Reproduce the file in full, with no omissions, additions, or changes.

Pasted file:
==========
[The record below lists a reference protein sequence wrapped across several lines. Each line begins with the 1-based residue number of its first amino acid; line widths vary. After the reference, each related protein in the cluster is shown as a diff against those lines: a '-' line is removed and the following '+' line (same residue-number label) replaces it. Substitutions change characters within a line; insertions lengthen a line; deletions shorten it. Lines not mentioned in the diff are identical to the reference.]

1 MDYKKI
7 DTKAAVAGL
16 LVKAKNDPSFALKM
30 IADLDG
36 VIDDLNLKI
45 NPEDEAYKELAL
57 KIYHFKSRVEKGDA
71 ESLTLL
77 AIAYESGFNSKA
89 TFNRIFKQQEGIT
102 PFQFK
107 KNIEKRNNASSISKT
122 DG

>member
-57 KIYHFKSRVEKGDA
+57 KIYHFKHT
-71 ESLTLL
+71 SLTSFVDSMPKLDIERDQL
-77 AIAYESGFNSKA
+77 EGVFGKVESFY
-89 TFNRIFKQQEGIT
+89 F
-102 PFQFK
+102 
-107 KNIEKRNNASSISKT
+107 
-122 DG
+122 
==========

[The record below lists a reference protein sequence wrapped across several lines. Each line begins with the 1-based residue number of its first amino acid; line widths vary. After the reference, each related protein in the cluster is shown as a diff against those lines: a '-' line is removed and the following '+' line (same residue-number label) replaces it. Substitutions change characters within a line; insertions lengthen a line; deletions shorten it. Lines not mentioned in the diff are identical to the reference.]

1 MDYKKI
7 DTKAAVAGL
16 LVKAKNDPSFALKM
30 IADLDG
36 VIDDLNLKI
45 NPEDEAYKELAL
57 KIYHFKSRVEKGDA
71 ESLTLL
77 AIAYESGFNSKA
89 TFNRIFKQQEGIT
102 PFQFK
107 KNIEKRNNASSISKT
122 DG

>member
-57 KIYHFKSRVEKGDA
+57 KIYHFKHT
-71 ESLTLL
+71 SLTSFVDSMPKLDIERDQL
-77 AIAYESGFNSKA
+77 EGVFGKVESFY
-89 TFNRIFKQQEGIT
+89 F
-102 PFQFK
+102 
-107 KNIEKRNNASSISKT
+107 
-122 DG
+122 